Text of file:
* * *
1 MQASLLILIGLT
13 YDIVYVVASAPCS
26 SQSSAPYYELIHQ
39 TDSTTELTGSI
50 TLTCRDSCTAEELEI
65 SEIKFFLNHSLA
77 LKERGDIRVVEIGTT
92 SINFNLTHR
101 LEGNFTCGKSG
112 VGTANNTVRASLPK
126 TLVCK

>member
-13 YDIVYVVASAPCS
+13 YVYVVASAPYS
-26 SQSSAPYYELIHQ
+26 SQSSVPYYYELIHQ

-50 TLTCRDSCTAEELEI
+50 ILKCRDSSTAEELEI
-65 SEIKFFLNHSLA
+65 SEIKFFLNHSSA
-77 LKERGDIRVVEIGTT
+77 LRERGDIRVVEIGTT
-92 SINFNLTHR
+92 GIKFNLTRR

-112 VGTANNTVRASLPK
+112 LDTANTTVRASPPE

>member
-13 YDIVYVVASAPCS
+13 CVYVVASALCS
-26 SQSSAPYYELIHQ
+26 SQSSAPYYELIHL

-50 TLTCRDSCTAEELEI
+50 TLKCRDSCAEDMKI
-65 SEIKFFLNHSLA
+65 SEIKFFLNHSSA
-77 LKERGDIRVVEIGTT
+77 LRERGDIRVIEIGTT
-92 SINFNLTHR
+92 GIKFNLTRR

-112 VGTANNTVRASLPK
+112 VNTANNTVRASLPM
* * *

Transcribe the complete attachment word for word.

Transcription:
1 MQASLLILIGLT
13 YDIVYVVASAPCS
26 SQSSAPYYELIHQ
39 TDSTTELTGSI
50 TLTCRDSCTAEELEI
65 SEIKFFLNHSLA
77 LKERGDIRVVEIGTT
92 SINFNLTHR
101 LEGNFTCGKSG
112 VGTANNTVRASLPK
126 TLVCK

>member
-13 YDIVYVVASAPCS
+13 YVYVVASAPYS
-26 SQSSAPYYELIHQ
+26 SQSSVPYYYELIHQ

-50 TLTCRDSCTAEELEI
+50 ILKCRDSSTAEELEI
-65 SEIKFFLNHSLA
+65 SEIKFFLNHSSA
-77 LKERGDIRVVEIGTT
+77 LRERGDIRVVEIGTT
-92 SINFNLTHR
+92 GIKFNLTRR

-112 VGTANNTVRASLPK
+112 LDTANTTVRASPPE

>member
-13 YDIVYVVASAPCS
+13 CVYVVASALCS
-26 SQSSAPYYELIHQ
+26 SQSSAPYYELIHL

-50 TLTCRDSCTAEELEI
+50 TLKCRDSCAEDMKI
-65 SEIKFFLNHSLA
+65 SEIKFFLNHSSA
-77 LKERGDIRVVEIGTT
+77 LRERGDIRVIEIGTT
-92 SINFNLTHR
+92 GIKFNLTRR

-112 VGTANNTVRASLPK
+112 VNTANNTVRASLPM